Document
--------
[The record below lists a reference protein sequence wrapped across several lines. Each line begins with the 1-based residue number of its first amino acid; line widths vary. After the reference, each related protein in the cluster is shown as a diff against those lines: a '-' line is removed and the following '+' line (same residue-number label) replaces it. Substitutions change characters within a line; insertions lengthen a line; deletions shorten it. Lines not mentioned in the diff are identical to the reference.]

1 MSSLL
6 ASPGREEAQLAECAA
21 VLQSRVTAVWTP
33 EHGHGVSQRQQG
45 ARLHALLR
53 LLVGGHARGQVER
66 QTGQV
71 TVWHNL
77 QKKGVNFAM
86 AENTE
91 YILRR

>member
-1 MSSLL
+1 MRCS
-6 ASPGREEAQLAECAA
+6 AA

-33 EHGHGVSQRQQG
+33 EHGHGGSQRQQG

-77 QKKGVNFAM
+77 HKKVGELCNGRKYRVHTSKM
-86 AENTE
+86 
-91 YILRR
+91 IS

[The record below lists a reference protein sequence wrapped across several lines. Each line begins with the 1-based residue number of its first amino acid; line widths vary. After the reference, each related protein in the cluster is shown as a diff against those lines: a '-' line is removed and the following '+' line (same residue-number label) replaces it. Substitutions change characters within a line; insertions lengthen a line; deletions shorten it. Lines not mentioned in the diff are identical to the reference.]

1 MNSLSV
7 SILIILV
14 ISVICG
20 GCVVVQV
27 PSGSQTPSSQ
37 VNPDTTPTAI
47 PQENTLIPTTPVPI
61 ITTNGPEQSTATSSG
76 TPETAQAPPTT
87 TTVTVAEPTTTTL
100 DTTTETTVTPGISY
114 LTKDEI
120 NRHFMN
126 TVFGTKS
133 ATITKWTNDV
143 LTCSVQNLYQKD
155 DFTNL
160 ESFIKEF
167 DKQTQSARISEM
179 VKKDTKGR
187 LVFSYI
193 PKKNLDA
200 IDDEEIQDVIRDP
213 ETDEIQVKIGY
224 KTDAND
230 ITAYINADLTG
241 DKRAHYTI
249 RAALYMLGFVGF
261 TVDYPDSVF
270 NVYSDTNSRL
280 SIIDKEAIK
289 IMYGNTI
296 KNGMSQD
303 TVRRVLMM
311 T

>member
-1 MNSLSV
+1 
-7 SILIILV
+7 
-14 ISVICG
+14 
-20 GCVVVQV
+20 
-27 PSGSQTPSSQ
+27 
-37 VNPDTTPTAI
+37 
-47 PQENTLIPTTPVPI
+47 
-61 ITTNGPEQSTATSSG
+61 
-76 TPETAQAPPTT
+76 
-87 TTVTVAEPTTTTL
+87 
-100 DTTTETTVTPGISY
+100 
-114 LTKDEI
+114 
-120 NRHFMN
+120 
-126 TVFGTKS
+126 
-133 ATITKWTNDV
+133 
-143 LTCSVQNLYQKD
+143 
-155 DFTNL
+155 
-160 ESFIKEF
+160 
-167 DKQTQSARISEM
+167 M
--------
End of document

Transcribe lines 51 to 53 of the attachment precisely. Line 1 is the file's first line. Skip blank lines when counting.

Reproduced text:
224 KTDAND
230 ITAYINADLTG
241 DKRAHYTI